Penumbral Reflections

In 2018, I attended the opening of PAC Studios exhibition Penumbral reflections. The following three poems, entitled Penumbra I, Penumbra II and Penumbra III came out of the experience.

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Penumbra I

Consider first architecture as a penumbra;
as an act that casts a deep shadow upon art.

Consider then architecture a disciplinary experiment;
a blurring of simulated and physical.

Consider next the tools of projection;
the grid, the light, the curved surface reflecting.

Consider now the murky relationship
between translation and building.

Consider later a lucent procession,
or James Turrells articulate volumes of whiteness.

Consider architecture as the partial shadow that occurs between umbra,
the darkest part of a shadow, and its full illumination.


the murky relationship between translation and building - Robin Evans


 
James Turrell,  Arfum .

James Turrell, Arfum.

 

 Penumbra II

In it we see:
James Turrell's Arfum;
his sketches for it;
the night sky;
the insides of our eyes;
quick drawings we did in charcoal at school;
the magic near-impossibility of a total penumbral lunar eclipse;
that fine passage through the penumbral cone that the moon must make, not touching the umbra.



Penumbra III

In darkness, all the possibilities present themselves and become entangled.

We are immersed.

As lines become planes we to watch ourselves tip into three-dimensionality.

The room levitates.

The horizon shifts.

We are on a plane. We are rendered in continual movement.

This is drawing, you say quietly. This is all drawing.


IT TREMBLES TO CARESS THE LIGHT

James Casebere: La Alberca, 2005/2006 Photo: courtesy Goetz Collection 

James Casebere: La Alberca, 2005/2006
Photo: courtesy Goetz Collection 

Epilogue

Those blessed structures plot and rhyme-
why are they no help to me now
i want to make
something imagined not recalled?
I hear the noise of my own voice:
The painter’s vision is not a lens
it trembles to caress the light.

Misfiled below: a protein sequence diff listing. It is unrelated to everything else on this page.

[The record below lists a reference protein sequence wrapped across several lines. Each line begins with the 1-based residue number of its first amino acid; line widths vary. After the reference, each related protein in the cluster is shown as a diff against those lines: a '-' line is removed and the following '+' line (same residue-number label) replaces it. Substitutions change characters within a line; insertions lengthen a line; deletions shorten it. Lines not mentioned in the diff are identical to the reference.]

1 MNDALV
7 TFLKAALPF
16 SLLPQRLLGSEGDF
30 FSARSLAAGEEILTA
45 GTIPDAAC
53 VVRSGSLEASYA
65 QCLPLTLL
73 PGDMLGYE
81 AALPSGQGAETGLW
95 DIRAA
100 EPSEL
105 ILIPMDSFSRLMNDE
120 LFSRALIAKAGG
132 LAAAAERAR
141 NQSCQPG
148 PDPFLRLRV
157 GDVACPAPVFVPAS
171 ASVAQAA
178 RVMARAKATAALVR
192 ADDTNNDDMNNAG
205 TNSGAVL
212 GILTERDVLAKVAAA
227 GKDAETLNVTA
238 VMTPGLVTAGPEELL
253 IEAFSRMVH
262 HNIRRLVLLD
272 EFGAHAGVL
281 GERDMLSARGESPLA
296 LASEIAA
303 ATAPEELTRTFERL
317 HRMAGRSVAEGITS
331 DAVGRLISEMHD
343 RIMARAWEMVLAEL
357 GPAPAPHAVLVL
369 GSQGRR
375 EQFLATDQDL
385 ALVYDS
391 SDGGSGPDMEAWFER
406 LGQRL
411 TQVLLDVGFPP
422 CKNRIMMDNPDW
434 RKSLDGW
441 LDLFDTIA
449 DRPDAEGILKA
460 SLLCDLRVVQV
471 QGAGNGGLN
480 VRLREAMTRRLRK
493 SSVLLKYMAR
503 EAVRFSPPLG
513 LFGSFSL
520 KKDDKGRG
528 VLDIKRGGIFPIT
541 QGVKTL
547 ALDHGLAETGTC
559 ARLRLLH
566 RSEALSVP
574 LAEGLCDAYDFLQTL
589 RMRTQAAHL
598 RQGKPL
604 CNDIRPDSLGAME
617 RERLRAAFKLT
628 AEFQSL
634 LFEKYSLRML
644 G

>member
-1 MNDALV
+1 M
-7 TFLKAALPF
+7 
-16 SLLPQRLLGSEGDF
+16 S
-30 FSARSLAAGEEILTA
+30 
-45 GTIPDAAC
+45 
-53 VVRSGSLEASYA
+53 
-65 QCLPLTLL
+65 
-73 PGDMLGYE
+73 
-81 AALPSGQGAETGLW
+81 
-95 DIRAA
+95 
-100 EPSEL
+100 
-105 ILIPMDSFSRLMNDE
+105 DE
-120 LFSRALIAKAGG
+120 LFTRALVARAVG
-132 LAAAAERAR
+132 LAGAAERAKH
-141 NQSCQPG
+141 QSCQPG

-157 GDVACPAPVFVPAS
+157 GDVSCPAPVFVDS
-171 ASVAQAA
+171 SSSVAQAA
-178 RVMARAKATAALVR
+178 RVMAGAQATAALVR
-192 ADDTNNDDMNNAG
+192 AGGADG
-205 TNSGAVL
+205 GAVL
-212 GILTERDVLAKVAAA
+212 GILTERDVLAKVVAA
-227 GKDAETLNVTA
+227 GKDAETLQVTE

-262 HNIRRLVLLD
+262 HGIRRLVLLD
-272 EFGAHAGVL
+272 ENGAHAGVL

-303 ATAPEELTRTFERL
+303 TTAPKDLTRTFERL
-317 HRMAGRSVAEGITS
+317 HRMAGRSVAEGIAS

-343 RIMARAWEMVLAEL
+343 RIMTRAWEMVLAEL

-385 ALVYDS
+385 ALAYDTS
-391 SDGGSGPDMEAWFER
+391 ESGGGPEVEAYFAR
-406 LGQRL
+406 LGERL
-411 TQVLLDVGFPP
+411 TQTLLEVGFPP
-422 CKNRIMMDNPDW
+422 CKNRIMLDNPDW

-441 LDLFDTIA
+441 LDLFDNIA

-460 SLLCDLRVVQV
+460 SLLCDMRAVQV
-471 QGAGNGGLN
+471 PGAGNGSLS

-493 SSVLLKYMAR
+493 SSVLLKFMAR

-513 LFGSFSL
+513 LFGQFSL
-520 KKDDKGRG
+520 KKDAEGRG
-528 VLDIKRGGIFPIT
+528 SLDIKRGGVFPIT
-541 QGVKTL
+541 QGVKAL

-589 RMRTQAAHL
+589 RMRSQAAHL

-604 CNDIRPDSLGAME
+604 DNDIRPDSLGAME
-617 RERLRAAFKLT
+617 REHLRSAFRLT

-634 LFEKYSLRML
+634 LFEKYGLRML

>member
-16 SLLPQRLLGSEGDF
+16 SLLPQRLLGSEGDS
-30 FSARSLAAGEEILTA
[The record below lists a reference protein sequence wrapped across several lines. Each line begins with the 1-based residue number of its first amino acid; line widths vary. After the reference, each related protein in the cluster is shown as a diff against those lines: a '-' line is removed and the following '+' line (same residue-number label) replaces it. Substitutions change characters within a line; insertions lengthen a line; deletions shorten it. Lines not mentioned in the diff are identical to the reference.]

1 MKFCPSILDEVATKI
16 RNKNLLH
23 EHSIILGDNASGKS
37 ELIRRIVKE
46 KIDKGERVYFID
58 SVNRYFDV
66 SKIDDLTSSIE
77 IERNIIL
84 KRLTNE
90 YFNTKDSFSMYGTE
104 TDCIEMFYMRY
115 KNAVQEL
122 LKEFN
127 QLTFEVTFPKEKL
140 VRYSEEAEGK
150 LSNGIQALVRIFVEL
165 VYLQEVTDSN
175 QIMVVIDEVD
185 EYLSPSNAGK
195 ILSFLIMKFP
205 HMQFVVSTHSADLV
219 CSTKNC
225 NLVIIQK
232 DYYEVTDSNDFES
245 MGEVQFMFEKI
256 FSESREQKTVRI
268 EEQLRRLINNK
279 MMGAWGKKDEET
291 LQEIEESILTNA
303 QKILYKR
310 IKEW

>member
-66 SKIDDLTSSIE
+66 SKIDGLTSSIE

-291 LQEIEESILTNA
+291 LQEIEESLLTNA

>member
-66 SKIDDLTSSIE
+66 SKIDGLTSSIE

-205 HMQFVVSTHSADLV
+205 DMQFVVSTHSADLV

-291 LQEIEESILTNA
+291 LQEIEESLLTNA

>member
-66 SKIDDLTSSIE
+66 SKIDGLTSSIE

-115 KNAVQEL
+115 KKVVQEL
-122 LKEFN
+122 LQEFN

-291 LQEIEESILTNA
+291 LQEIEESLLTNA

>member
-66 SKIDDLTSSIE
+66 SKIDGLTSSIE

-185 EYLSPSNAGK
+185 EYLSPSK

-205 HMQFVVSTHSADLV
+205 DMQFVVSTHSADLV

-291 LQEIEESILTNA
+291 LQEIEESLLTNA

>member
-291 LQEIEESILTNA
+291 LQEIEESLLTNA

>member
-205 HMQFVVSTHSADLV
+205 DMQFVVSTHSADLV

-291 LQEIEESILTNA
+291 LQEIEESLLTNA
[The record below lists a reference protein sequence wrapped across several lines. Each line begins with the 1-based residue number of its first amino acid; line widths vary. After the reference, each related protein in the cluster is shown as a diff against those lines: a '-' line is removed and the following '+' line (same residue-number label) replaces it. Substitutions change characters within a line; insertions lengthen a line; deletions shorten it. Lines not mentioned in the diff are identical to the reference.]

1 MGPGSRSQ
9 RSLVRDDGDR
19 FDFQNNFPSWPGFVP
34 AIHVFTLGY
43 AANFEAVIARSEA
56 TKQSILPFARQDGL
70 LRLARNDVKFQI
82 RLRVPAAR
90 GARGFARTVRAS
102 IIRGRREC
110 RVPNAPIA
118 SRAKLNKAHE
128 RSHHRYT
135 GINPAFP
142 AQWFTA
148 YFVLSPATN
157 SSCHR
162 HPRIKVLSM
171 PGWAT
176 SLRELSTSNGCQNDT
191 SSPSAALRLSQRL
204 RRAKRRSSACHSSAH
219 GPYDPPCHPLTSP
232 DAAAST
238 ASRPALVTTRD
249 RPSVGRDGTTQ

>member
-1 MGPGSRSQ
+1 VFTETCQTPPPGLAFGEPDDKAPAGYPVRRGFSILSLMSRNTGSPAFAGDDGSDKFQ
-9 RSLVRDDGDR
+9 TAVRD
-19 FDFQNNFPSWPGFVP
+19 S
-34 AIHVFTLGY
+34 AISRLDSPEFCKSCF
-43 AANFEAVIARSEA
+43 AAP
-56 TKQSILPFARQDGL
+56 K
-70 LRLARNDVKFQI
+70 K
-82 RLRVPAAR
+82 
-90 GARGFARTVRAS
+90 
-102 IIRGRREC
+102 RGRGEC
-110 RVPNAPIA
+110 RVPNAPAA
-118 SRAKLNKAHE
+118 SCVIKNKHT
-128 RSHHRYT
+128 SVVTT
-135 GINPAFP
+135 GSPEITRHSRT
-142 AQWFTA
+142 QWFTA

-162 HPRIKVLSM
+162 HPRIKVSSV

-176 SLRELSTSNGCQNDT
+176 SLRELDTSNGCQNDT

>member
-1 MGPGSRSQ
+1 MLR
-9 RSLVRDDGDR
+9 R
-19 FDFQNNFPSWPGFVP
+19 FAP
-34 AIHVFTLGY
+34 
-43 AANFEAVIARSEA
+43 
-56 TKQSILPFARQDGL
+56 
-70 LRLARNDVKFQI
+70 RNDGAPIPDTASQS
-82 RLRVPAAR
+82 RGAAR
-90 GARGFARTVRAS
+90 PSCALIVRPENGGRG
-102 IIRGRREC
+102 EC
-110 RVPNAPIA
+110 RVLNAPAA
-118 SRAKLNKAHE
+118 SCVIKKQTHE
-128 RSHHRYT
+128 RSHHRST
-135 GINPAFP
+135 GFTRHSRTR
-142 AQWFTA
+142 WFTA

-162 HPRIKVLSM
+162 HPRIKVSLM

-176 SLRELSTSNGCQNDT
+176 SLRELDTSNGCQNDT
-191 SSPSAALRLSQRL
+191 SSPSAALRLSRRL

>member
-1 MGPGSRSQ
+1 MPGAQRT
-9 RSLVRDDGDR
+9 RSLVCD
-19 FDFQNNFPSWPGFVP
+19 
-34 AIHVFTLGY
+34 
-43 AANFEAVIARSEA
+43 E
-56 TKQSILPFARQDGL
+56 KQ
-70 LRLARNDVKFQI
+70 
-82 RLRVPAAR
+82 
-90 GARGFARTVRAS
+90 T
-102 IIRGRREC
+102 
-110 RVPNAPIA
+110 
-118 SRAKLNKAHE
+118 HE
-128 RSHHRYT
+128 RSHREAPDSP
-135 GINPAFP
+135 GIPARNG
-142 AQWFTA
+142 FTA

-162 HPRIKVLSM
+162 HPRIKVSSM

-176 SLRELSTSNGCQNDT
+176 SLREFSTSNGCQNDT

But sometimes everything i write
With the threadbare art of my eye
seems a snapshot
lurid rapid garish grouped
heightened from life
yet paralyzed by fact.
All’s misalliance.
Yet why not say what happened?
Pray for the grace of accuracy
Vermeer gave to the sun’s illumination
stealing like the tide across a map
to his girl solid with yearning.
We are poor passing facts.
warned by that to give
each figure in the photograph
his living name.
— Robert Lowell

A painter's vision is not a lens. Except, in the case of James Casebere, when it is.
Following this, it is relatively easy to say that his images are heightened from life, yet paralysed by fact. His images trounce the real, they are contaminated by fiction. Is it photo, is it painting? The illumination characteristic of his work is at its most ambiguous in La Alberca. Here, the combination of the abstract, shallow reflective pool of water melts all solidity, returning the physical to its liquid state. The source of illumination is not clear - we are contained in the gestural space.

To talk about La Alberca with Lowell's Epilogue hovering at the front of my mind directs me to a correlation between Vermeer and Casebere. I note that Vermeer's work nearly always contains a window - an explicit announcement of the how and why light enters. Casebere, conversely, is not concerned with the entry of light, but with the what the illumination allows.

But even this distinction is not as clear as it might appear. Both artists obsess over how light returns the eye to reality - both artists tremble to caress the light. For Vermeer, painting the everyday Milkmaid was a subject of both stark reality and highly institutionalised myth. His illumination works to bring together these two isolated views. For Casebere the same is true - light folds together the reality of space and the myth that physical material alone is form giving.

Vermeer, The Milkmaid

Vermeer, The Milkmaid

Casebere, The Flooded Hallway

Casebere, The Flooded Hallway

Casebere.

Casebere.